The second is clearly related to the changes in the strategic environment whereby Australia clearly will need to sustain its force in a time of crisis.
It is about mobilization and support or what one might call sustainment in the context of a contested environment.
The Vice Admiral noted in his comments at the Williams Foundation that high intensity conflict is not about separate services showing up and doing their best; it is a test of the capabilities of conflicting military systems.
The third point flows from that realization, namely that building out of navy clearly needs to be done in broader multi-domain systems approach.
He argued that the decisions being taken with regard to the battle management systems onboard the fleet were being taken from the standpoint of enhancing collaboration across the fleet and across the ADF, more generally.
“We made a significant decision last year concerning our future combat management system and we did not take this with just regard to the new Frigate, but with regard to the current Air Warfare Destroyer and we are focused on our ability to combine the efforts in a distributed sense.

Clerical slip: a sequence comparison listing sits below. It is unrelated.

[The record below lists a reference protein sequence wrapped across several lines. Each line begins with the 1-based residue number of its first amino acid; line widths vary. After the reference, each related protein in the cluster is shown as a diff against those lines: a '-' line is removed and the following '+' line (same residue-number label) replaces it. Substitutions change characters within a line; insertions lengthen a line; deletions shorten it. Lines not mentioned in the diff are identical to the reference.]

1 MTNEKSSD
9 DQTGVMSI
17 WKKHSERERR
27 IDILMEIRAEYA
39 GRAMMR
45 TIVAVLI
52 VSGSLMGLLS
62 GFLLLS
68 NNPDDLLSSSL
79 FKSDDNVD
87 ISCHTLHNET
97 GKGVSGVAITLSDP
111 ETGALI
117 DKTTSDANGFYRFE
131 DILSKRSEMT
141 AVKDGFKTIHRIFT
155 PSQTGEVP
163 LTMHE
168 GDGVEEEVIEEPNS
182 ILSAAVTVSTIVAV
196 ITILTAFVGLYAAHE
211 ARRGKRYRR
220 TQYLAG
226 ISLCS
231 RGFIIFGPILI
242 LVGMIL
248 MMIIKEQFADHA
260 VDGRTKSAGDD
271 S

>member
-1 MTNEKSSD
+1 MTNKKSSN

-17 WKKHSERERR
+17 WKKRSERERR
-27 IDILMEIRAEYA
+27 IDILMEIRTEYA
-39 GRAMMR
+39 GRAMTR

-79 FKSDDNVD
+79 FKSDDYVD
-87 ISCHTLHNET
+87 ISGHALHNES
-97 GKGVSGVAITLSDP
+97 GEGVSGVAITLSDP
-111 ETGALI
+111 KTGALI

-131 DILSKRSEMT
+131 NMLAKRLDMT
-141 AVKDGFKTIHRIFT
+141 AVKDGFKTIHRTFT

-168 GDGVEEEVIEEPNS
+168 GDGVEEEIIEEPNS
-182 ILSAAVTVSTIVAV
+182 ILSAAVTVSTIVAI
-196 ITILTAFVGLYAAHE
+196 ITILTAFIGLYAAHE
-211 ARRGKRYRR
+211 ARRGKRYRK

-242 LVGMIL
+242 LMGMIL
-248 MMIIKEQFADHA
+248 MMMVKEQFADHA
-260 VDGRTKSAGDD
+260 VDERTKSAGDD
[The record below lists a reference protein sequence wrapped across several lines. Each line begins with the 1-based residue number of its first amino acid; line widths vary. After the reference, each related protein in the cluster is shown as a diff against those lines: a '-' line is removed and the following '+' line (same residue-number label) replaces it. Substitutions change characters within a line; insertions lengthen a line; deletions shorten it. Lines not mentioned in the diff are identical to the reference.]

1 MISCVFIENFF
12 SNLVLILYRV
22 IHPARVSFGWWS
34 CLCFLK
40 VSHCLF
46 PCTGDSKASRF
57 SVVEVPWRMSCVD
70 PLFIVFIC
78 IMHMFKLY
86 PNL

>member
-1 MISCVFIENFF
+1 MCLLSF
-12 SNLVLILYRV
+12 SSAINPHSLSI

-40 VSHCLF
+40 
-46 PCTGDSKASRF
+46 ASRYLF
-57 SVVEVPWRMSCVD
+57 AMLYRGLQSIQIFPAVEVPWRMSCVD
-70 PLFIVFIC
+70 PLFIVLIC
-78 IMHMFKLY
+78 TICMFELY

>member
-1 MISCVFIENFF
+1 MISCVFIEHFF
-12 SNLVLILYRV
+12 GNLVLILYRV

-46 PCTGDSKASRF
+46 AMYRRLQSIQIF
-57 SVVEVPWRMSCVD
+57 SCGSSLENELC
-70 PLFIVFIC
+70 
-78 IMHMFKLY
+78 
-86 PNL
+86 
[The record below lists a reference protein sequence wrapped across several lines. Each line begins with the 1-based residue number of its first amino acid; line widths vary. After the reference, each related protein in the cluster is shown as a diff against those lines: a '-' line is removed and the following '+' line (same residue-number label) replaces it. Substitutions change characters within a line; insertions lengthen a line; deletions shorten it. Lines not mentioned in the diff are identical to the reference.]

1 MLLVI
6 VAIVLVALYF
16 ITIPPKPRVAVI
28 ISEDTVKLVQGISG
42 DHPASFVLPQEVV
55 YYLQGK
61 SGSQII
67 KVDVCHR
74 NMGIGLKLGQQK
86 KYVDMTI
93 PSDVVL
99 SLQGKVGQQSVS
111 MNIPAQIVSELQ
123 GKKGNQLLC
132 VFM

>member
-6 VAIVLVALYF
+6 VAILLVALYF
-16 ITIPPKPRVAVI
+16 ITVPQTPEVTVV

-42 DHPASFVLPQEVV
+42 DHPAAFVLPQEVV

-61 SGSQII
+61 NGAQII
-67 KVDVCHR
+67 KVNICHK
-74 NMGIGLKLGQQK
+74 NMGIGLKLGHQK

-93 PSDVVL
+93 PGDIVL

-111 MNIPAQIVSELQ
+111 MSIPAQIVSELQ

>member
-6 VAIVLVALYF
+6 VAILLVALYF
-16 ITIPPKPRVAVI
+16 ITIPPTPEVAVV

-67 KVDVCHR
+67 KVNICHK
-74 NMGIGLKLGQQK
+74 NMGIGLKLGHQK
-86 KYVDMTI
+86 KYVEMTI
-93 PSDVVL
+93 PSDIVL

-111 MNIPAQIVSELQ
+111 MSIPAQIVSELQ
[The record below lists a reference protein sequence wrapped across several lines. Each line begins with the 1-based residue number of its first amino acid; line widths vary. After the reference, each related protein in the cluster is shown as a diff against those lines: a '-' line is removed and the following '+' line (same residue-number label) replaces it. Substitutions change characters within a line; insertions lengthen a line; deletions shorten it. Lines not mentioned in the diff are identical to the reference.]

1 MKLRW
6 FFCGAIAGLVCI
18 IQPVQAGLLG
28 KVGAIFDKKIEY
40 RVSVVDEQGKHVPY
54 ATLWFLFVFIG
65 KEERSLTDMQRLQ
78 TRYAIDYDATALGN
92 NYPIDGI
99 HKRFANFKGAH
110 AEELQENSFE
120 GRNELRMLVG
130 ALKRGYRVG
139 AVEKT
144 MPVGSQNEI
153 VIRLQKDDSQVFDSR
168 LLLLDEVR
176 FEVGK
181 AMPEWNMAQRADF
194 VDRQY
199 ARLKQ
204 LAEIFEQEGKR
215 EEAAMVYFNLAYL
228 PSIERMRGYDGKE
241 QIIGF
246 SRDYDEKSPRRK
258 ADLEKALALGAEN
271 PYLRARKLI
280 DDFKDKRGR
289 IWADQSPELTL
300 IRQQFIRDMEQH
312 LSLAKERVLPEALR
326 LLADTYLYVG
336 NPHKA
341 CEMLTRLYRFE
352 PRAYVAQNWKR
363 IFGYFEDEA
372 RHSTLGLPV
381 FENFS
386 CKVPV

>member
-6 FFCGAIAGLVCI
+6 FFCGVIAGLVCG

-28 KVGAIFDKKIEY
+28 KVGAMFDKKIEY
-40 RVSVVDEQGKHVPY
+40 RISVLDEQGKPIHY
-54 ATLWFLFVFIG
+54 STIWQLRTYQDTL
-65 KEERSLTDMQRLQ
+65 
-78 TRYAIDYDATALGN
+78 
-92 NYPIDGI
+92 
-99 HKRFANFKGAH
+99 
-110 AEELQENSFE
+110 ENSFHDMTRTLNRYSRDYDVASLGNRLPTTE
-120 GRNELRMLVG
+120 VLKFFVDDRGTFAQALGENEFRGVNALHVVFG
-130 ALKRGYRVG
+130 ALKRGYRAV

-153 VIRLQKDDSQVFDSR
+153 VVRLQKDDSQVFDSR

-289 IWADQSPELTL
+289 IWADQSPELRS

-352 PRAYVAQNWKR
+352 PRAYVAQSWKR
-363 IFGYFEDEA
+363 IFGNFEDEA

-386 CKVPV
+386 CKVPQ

“This will need to encompass our offshore patrol vessels, our supply vessels, but also out LHDs, in terms of how we will provide a domain awareness across the battle space.
“We centered on Aegis with the view that that will be part of an engaged battle space awareness with Air Force. You spoke earlier about the U.S. Navy and the approach of JSF and where they will go with Aegis. We have that same view.
“This not just this piece of equipment, it’s a lineage.”
In earlier discussions with Vice Admiral Barrett, he underscored the importance of shaping maritime capabilities, which can operate at the national task force level, rather than simply providing a ship to a larger ally’s task force.
He argued in our discussion this time that Australia is focused on shaping a “meaningful contribution” of its allies in the region.
He used the example of the way ahead with theater ASW.
“Our 12 new submarines will provide better deterrent capabilities for us but it should be seen as building a meaningful contribution for the US and our allies in the region.
“And by participating in a broader information-sharing framework, we can deploy our submarines to have an appropriate effect.
“In other words, we are focused on making meaningful, not a trophy, contribution to an alliance effort.”
Chief of Navy, Vice Admiral Tim Barrett will share the excitement of the New Generation Navy programme and the challenges of shaping a culture that is reflective of organisational and community values, and aligned to corporate strategy.
This is a story of renewal, profound change and the challenge of maintaining a ‘command’ structure while providing genuine motivating leadership and building a culture where individuals and groups can achieve their full potential so the Navy can achieve its Mission to Fight and Win at Sea.
Video is from the 2014 Human Synergistics Australian conference.